User Experience Stack Exchange is a question and answer site for user experience researchers and experts. Join them; it only takes a minute:

Sign up
Here's how it works:
  1. Anybody can ask a question
  2. Anybody can answer
  3. The best answers are voted up and rise to the top

Two pillars of user experience legwork -- research and discovery*. But what's the difference between them, really?

In practice, I've heard the terms used nearly interchangeably, and sometimes it feels like "discovery" is invoked as just a fancy way of saying research. One answer that a quick Google search uncovered: in research we seek something specific, whereas discovery is open-ended in what we're trying to find. True?

And of course, in a dictionary sense, there's a clear difference between to research and to discover. When it comes to UX, though, do we mean something particular or different as it relates to our work, our methods, our process?

--

*Not to be confused with discovery as it relates to affordance.

share|improve this question

Simply said, there is a causal relation between these two terms.

Research is the action, while discovery is the result. You discover something because you research it.

Research is the "process" and "discovery" is the product.

To name a few more differences, research can be extremely complex and diversified.

Research supports all kinds of strategies and proactive thinking, while discovery is simple, irrespective of its subject. You simply find something. Sure, afterwards you can embellish it and present it in a structured manner, but that's another process.

Discovery is also a subjective reality, whereas research is objective. As long as you engage in the process, you know that you are conducting a research. Discovery, on the other hand, is a matter of evaluating your outcome: you can either consider that you've made a discovery, or not. It is all about how you see the result of your research.

share|improve this answer

There is not one common definition: some say that research is a step in the discovery process; others seem to use research and discovery interchangeably; someone even described them as one skillset; or like the comment by @benny-skogberg understand discovery as an initial idea before doing research.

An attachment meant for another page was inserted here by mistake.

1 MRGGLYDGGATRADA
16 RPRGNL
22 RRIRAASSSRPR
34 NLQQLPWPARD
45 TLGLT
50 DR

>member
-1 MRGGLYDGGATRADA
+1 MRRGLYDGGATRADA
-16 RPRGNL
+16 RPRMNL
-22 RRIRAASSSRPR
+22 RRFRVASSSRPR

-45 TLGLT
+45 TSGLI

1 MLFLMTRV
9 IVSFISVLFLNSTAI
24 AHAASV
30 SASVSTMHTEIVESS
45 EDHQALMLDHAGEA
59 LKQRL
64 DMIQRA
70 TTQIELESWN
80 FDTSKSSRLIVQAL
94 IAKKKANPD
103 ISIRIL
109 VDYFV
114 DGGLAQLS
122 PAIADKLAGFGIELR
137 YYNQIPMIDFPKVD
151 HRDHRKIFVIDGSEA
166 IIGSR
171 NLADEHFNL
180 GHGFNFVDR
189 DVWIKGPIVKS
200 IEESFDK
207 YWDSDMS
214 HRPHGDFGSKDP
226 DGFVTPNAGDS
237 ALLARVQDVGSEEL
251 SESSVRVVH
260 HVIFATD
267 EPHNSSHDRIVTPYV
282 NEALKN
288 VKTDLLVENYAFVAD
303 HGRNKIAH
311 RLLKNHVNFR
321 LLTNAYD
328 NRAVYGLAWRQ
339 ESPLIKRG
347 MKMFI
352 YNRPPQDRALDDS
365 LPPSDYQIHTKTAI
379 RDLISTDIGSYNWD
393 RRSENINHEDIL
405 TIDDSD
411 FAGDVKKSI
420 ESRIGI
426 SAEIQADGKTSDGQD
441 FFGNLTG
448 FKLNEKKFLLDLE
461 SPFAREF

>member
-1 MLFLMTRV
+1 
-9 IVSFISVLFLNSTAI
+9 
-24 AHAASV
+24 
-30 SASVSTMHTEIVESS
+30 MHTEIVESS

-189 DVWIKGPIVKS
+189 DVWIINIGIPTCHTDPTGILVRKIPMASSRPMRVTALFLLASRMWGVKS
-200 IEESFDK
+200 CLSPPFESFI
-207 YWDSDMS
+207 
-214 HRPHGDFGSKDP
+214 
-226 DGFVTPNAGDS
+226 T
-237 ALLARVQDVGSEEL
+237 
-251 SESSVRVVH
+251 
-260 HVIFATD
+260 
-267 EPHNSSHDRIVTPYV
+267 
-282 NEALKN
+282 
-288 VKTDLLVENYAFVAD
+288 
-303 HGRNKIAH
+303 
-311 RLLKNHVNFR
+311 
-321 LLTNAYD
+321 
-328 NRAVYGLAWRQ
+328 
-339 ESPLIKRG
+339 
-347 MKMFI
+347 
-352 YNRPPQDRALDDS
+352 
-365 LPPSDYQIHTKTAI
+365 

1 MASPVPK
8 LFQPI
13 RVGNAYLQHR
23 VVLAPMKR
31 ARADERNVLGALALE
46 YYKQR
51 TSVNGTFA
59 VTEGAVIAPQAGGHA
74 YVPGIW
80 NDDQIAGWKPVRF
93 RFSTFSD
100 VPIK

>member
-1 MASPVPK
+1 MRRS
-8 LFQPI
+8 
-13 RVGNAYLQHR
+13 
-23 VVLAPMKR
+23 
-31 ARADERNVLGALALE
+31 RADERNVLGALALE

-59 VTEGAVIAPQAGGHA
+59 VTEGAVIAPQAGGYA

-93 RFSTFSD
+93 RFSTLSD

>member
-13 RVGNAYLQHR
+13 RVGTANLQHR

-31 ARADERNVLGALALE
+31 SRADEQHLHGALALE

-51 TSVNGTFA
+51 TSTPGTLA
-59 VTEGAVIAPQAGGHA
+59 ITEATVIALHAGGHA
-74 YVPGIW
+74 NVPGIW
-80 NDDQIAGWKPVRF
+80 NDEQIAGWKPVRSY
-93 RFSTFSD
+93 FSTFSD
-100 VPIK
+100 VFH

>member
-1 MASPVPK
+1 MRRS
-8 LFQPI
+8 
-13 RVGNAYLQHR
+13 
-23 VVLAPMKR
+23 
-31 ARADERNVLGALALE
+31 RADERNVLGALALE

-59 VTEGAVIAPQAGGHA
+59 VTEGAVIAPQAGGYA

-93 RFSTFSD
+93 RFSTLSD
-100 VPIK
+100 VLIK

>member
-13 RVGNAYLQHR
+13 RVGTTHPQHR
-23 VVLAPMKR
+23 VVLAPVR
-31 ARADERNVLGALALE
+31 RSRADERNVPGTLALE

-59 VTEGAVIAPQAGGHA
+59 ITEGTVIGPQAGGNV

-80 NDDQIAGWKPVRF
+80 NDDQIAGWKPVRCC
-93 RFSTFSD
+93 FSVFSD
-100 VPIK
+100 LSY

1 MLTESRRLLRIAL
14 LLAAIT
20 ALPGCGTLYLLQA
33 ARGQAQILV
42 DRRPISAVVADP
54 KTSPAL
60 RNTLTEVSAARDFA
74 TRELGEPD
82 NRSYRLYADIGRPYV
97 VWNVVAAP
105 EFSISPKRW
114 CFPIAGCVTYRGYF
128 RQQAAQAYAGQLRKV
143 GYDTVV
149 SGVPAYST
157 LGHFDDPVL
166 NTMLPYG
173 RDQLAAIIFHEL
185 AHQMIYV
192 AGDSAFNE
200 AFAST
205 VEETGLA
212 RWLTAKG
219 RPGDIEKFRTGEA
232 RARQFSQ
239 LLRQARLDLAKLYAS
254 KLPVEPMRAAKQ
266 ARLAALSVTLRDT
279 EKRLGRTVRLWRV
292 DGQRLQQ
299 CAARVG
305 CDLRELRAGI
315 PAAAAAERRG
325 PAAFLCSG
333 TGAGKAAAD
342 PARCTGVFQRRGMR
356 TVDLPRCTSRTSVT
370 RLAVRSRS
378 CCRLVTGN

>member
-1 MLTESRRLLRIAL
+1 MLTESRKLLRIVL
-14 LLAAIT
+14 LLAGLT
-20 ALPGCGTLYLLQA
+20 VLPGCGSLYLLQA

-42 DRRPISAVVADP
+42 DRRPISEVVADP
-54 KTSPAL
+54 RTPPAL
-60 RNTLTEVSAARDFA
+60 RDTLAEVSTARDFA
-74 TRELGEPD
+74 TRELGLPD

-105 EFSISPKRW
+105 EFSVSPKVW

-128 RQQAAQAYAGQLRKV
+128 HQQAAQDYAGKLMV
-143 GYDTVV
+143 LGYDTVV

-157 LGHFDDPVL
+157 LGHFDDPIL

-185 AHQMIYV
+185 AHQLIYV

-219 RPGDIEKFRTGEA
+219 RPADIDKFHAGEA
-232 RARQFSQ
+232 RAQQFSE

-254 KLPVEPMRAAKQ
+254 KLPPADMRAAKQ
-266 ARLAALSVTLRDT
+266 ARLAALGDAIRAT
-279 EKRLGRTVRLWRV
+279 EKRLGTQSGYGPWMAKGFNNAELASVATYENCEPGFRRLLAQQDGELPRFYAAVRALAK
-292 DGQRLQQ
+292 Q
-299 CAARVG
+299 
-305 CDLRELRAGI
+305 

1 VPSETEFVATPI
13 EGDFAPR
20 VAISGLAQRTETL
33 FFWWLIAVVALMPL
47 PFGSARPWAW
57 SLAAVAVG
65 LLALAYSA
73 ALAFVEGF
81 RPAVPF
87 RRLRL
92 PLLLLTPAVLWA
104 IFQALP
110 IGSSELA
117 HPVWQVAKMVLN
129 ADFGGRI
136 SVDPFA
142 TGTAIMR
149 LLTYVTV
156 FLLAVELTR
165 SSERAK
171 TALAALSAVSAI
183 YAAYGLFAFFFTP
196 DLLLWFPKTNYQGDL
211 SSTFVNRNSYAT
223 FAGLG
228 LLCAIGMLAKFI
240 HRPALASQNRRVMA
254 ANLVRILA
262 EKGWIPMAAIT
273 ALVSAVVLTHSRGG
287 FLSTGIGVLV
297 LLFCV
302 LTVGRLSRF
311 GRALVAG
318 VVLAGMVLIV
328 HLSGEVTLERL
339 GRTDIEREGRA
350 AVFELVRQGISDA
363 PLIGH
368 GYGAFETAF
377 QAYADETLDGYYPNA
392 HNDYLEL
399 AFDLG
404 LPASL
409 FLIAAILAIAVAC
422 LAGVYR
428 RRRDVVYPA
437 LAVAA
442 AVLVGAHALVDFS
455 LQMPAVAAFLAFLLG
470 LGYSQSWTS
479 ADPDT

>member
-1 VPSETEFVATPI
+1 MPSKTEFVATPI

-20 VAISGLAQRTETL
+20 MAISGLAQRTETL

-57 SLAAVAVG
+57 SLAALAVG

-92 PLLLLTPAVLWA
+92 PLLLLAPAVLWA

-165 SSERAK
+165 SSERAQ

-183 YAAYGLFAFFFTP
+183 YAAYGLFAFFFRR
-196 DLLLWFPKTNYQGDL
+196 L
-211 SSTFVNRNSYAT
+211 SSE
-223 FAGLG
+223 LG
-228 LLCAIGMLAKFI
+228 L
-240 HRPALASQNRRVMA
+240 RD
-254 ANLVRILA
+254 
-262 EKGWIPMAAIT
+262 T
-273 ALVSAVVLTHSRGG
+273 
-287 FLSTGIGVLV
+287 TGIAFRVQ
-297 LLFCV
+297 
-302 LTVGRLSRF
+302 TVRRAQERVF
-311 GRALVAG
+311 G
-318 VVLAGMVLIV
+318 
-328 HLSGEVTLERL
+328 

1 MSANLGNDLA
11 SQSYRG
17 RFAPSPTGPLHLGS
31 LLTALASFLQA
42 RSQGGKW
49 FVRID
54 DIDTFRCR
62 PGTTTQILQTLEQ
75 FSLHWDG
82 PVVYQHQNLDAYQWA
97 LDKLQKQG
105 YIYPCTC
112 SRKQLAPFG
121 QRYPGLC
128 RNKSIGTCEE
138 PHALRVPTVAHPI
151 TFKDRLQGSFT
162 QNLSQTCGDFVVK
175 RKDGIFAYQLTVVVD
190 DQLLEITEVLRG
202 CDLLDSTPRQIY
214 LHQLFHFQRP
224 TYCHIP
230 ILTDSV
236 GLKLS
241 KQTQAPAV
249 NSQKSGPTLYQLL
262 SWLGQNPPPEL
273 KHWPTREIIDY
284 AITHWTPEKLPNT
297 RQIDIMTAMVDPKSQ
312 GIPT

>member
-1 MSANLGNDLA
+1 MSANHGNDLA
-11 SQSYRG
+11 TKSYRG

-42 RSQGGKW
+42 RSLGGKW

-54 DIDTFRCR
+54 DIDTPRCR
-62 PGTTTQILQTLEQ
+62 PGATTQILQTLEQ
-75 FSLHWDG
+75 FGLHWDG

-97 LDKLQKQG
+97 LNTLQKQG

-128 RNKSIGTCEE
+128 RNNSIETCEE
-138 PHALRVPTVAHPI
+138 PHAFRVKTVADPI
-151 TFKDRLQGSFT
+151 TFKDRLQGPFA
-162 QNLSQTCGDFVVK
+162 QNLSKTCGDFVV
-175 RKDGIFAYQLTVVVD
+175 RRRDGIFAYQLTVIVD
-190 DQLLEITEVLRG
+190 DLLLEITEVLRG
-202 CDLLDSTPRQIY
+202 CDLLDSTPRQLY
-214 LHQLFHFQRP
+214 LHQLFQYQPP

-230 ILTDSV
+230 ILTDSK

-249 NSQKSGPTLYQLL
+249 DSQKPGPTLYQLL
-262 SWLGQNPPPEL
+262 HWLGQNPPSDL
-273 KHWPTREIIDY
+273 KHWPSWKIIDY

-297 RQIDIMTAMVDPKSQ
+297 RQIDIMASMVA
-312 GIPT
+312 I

All are valid in their own sake; the one that makes sense to me is that discovery follows research, in the sense that good research of what is out there and analysis of results can lead the researchers to discover new aspects of a domain. I find that the idea that good research facilitates discovery works.

share|improve this answer

Relating to the UX process this is quite simple.

Discovery is the period spent finding out the extent of the job at hand. This means studying the brief, running internal workshops with the client, holding stakeholder interviews, etc. Stuff that really adds to the definition of the the task.

Research is trying to find out what product the users what at the end of the process - Now you know what the client wants, you need to find out how that sits with the users and how to keep them happy while solving the business problem.

Discovery usually only happens at the beginning of a project where research continues throughout design and development, right up to the delivery.

share|improve this answer

protected by Community Jun 28 at 15:41

Thank you for your interest in this question. Because it has attracted low-quality or spam answers that had to be removed, posting an answer now requires 10 reputation on this site (the association bonus does not count).

Would you like to answer one of these unanswered questions instead?

Not the answer you're looking for? Browse other questions tagged or ask your own question.